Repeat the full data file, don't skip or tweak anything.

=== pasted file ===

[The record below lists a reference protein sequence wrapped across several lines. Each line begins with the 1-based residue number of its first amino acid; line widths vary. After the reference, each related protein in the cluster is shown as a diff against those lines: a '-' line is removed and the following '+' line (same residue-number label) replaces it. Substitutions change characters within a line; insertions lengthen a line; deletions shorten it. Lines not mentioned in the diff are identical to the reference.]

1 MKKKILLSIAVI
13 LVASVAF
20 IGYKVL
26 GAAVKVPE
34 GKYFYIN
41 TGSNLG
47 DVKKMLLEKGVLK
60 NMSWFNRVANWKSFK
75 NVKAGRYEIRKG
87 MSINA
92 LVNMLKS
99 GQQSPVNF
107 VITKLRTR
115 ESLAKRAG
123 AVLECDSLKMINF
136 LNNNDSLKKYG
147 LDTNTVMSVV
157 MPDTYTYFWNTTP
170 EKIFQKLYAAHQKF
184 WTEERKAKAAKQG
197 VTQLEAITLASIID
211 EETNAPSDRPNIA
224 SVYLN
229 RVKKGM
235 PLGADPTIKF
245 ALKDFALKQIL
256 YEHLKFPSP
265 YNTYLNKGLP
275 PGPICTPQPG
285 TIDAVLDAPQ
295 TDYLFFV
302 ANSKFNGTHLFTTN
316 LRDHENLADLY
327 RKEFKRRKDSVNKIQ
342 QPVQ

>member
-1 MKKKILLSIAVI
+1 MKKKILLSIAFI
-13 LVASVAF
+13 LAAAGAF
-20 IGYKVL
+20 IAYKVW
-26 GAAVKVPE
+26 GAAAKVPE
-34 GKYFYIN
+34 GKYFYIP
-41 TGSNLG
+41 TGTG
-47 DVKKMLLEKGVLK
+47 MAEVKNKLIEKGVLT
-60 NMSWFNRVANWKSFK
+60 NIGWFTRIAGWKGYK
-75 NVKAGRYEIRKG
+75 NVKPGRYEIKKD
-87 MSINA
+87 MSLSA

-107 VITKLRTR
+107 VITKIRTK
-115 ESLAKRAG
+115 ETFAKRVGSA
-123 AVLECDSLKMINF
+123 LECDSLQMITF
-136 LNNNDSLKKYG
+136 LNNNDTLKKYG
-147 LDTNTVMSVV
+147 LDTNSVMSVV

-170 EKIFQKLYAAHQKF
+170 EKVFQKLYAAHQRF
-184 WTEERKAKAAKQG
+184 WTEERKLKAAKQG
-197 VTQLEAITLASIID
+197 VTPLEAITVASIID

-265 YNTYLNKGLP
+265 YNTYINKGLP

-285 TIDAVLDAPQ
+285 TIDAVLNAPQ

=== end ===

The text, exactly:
[The record below lists a reference protein sequence wrapped across several lines. Each line begins with the 1-based residue number of its first amino acid; line widths vary. After the reference, each related protein in the cluster is shown as a diff against those lines: a '-' line is removed and the following '+' line (same residue-number label) replaces it. Substitutions change characters within a line; insertions lengthen a line; deletions shorten it. Lines not mentioned in the diff are identical to the reference.]

1 MKKKILLSIAVI
13 LVASVAF
20 IGYKVL
26 GAAVKVPE
34 GKYFYIN
41 TGSNLG
47 DVKKMLLEKGVLK
60 NMSWFNRVANWKSFK
75 NVKAGRYEIRKG
87 MSINA
92 LVNMLKS
99 GQQSPVNF
107 VITKLRTR
115 ESLAKRAG
123 AVLECDSLKMINF
136 LNNNDSLKKYG
147 LDTNTVMSVV
157 MPDTYTYFWNTTP
170 EKIFQKLYAAHQKF
184 WTEERKAKAAKQG
197 VTQLEAITLASIID
211 EETNAPSDRPNIA
224 SVYLN
229 RVKKGM
235 PLGADPTIKF
245 ALKDFALKQIL
256 YEHLKFPSP
265 YNTYLNKGLP
275 PGPICTPQPG
285 TIDAVLDAPQ
295 TDYLFFV
302 ANSKFNGTHLFTTN
316 LRDHENLADLY
327 RKEFKRRKDSVNKIQ
342 QPVQ

>member
-1 MKKKILLSIAVI
+1 MKKKILLSIAFI
-13 LVASVAF
+13 LAAAGAF
-20 IGYKVL
+20 IAYKVW
-26 GAAVKVPE
+26 GAAAKVPE
-34 GKYFYIN
+34 GKYFYIP
-41 TGSNLG
+41 TGTG
-47 DVKKMLLEKGVLK
+47 MAEVKNKLIEKGVLT
-60 NMSWFNRVANWKSFK
+60 NIGWFTRIAGWKGYK
-75 NVKAGRYEIRKG
+75 NVKPGRYEIKKD
-87 MSINA
+87 MSLSA

-107 VITKLRTR
+107 VITKIRTK
-115 ESLAKRAG
+115 ETFAKRVGSA
-123 AVLECDSLKMINF
+123 LECDSLQMITF
-136 LNNNDSLKKYG
+136 LNNNDTLKKYG
-147 LDTNTVMSVV
+147 LDTNSVMSVV

-170 EKIFQKLYAAHQKF
+170 EKVFQKLYAAHQRF
-184 WTEERKAKAAKQG
+184 WTEERKLKAAKQG
-197 VTQLEAITLASIID
+197 VTPLEAITVASIID

-265 YNTYLNKGLP
+265 YNTYINKGLP

-285 TIDAVLDAPQ
+285 TIDAVLNAPQ